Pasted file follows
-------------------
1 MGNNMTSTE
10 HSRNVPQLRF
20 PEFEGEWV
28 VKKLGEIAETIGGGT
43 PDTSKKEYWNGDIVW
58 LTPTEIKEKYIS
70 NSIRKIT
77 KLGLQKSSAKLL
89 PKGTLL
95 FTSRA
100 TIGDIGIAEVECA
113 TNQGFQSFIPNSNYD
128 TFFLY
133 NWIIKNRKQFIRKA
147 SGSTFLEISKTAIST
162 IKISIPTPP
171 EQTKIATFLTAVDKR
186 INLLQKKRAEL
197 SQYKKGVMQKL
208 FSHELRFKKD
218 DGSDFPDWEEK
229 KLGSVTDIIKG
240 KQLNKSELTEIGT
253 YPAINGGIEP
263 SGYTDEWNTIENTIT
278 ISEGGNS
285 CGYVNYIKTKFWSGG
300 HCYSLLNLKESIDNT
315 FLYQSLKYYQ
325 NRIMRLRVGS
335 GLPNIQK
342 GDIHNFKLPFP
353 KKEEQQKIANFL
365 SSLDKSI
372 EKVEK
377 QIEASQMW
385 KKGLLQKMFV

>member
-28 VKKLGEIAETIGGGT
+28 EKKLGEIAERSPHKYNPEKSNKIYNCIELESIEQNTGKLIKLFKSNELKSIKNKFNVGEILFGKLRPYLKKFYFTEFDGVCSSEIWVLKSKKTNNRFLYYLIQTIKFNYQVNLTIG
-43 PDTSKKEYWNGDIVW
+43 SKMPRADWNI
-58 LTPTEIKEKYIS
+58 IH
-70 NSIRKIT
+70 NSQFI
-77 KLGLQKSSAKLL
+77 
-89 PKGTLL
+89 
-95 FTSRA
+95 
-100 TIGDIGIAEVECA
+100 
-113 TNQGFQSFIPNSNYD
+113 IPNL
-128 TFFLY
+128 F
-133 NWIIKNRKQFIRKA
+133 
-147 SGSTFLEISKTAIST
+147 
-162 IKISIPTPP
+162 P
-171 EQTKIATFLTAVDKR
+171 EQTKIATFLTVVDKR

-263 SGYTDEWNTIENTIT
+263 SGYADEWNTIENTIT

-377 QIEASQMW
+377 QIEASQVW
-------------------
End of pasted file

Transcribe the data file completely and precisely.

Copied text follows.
1 MGNNMTSTE
10 HSRNVPQLRF
20 PEFEGEWV
28 VKKLGEIAETIGGGT
43 PDTSKKEYWNGDIVW
58 LTPTEIKEKYIS
70 NSIRKIT
77 KLGLQKSSAKLL
89 PKGTLL
95 FTSRA
100 TIGDIGIAEVECA
113 TNQGFQSFIPNSNYD
128 TFFLY
133 NWIIKNRKQFIRKA
147 SGSTFLEISKTAIST
162 IKISIPTPP
171 EQTKIATFLTAVDKR
186 INLLQKKRAEL
197 SQYKKGVMQKL
208 FSHELRFKKD
218 DGSDFPDWEEK
229 KLGSVTDIIKG
240 KQLNKSELTEIGT
253 YPAINGGIEP
263 SGYTDEWNTIENTIT
278 ISEGGNS
285 CGYVNYIKTKFWSGG
300 HCYSLLNLKESIDNT
315 FLYQSLKYYQ
325 NRIMRLRVGS
335 GLPNIQK
342 GDIHNFKLPFP
353 KKEEQQKIANFL
365 SSLDKSI
372 EKVEK
377 QIEASQMW
385 KKGLLQKMFV

>member
-28 VKKLGEIAETIGGGT
+28 EKKLGEIAERSPHKYNPEKSNKIYNCIELESIEQNTGKLIKLFKSNELKSIKNKFNVGEILFGKLRPYLKKFYFTEFDGVCSSEIWVLKSKKTNNRFLYYLIQTIKFNYQVNLTIG
-43 PDTSKKEYWNGDIVW
+43 SKMPRADWNI
-58 LTPTEIKEKYIS
+58 IH
-70 NSIRKIT
+70 NSQFI
-77 KLGLQKSSAKLL
+77 
-89 PKGTLL
+89 
-95 FTSRA
+95 
-100 TIGDIGIAEVECA
+100 
-113 TNQGFQSFIPNSNYD
+113 IPNL
-128 TFFLY
+128 F
-133 NWIIKNRKQFIRKA
+133 
-147 SGSTFLEISKTAIST
+147 
-162 IKISIPTPP
+162 P
-171 EQTKIATFLTAVDKR
+171 EQTKIATFLTVVDKR

-263 SGYTDEWNTIENTIT
+263 SGYADEWNTIENTIT

-377 QIEASQMW
+377 QIEASQVW